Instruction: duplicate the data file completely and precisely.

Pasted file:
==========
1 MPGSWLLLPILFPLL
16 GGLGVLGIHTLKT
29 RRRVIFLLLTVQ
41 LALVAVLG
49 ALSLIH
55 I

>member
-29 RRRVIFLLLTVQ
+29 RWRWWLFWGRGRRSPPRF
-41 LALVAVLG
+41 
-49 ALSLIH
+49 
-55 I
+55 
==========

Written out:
1 MPGSWLLLPILFPLL
16 GGLGVLGIHTLKT
29 RRRVIFLLLTVQ
41 LALVAVLG
49 ALSLIH
55 I

>member
-29 RRRVIFLLLTVQ
+29 RWRWWLFWGRGRRSPPRF
-41 LALVAVLG
+41 
-49 ALSLIH
+49 
-55 I
+55 